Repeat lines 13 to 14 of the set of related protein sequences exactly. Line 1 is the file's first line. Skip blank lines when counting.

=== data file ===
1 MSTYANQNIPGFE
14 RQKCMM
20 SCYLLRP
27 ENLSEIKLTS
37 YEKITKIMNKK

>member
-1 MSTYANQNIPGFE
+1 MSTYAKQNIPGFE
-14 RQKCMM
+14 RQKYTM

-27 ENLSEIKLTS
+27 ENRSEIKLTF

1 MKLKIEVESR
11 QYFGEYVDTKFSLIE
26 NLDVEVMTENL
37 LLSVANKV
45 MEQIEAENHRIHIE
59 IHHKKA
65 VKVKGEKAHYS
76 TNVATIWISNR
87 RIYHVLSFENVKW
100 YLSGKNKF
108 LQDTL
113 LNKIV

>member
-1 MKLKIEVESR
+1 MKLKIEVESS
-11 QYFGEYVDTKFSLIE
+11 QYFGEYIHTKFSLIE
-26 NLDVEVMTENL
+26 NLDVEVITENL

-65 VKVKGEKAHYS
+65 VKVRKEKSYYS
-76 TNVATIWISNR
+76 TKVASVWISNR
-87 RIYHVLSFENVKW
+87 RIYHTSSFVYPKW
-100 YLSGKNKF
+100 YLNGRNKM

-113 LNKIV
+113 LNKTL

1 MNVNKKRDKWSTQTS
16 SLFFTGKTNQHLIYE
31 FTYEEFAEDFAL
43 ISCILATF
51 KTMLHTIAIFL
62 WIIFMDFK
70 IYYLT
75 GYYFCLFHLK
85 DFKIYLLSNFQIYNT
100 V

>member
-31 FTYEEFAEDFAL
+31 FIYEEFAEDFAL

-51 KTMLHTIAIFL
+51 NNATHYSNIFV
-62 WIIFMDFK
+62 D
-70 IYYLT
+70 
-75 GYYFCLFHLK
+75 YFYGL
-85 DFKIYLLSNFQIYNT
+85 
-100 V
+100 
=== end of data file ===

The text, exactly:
1 MKLKIEVESR
11 QYFGEYVDTKFSLIE